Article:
“Do more with less” has been a common mantra around many offices since the onset of the recession, but even as we move out of troubled economic times, reducing waste and unnecessary spending around your workplace is probably still a priority. After all, the fewer expenditures your business incurs, the more net profit it’s able to realize, so it always pays to be as thrifty as possible around the office.
As an added bonus, many practices that reduce expense are also environmentally friendly, so you’ll be doing your part to make your workspace greener as you cut costs.
Take a look at these nine tips to get started with scaling back on your office’s spending today:
Order in Bulk
Just as with purchasing cereal or paper plates for your home, buying office supplies in bulk can save big bucks. Consider investing in a membership to Costco or Sam’s Club to purchase bulk pens, pencils, paperclips and other office essentials at a steep discount.
Go as Paperless as Possible
Simply put, paper wastes money, so the more you can transition to paperless practices around your office, the more money you’ll save. For example, email your employees important information rather than using a paper memo; scan documents and send them via email instead of faxing or photocopying; use cloud-based storage for files instead of paper-based. All of these ideas will allow you to scale back significantly on paper-related expenses in your office.
If You Must Use Paper, Reuse It
If your workplace absolutely must use some paper, be sure that it’s being reused whenever possible. Printing documents on two sides will cut paper use in half, but if something prints one-sided, reuse the blank side for another purpose.
Energy bills are a major money-suck for a lot of offices, so putting your heating and air conditioning systems on timers so that they’ll automatically shut off overnight will go far in reducing this expense. You could also do the same for overhead lighting, which will add up to extra savings on energy.
Put Computers to Sleep
Another idea for cutting back on energy costs is to be sure that employees’ computers are set to go into sleep mode after a period of inactivity. Desktop computers use a lot of power, so setting them to automatically switch to sleep mode when they’re not in use makes sense if you’re looking to cut back on your power bill. Contact your department’s IT tech to set this up.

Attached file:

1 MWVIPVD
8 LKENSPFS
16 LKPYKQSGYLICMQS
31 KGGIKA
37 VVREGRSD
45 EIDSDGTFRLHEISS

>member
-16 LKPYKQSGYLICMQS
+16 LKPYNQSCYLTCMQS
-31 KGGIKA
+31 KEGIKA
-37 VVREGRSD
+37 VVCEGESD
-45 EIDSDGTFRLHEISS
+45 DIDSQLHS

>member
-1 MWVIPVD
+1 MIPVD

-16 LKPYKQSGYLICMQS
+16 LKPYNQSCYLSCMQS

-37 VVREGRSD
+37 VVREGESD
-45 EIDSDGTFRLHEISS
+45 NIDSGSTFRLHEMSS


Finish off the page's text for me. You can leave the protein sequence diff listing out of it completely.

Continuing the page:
Switch to Laptops
If you’re really looking to reduce your energy expenses when it comes to computers, switching to laptops is your best bet. Laptops use much less energy than desktop computers, so transitioning to a laptop-only office will help you save significantly on the cost of power.
Recycle Office Equipment
Many states and municipalities offer cash-back rewards for office equipment (like computer parts, printers, and ink cartridges) that you recycle instead of throwing away. Contact your local recycling center to see if they offer this benefit; also get in touch with the office supply stores in your area, as some offer similar programs.
Shop Around for Business Phone and Internet Service
Cutting back on phone and Internet bills is an easy way to save money, and many service providers offer special deals for offices. Be sure to get price quotes from all the companies in your area that provide business phone and Internet service to be sure you’re getting the best deal. Don’t be afraid to play hard ball – many companies will negotiate if you make it clear you’ll take your business elsewhere if they won’t offer you the right price.
Rent Out Office Space
This is a somewhat out-of-the box savings tip that many offices around the country are beginning to employ: many businesses are only open during specified hours, so while your office space isn’t being used by your company, why not rent it out to a start-up looking to work odd hours? It never hurts to place an ad online and see if there’s an entrepreneur in your area who’s interested.
Keeping costs down at the office is easier than you think; with these simple tips your business will be holding on to more of its hard-earned profits in no time!Sara Collins is a writer for NerdWallet, a site that helps businesses and individuals save money by answering questions like, “Should I roll over my 401k?”
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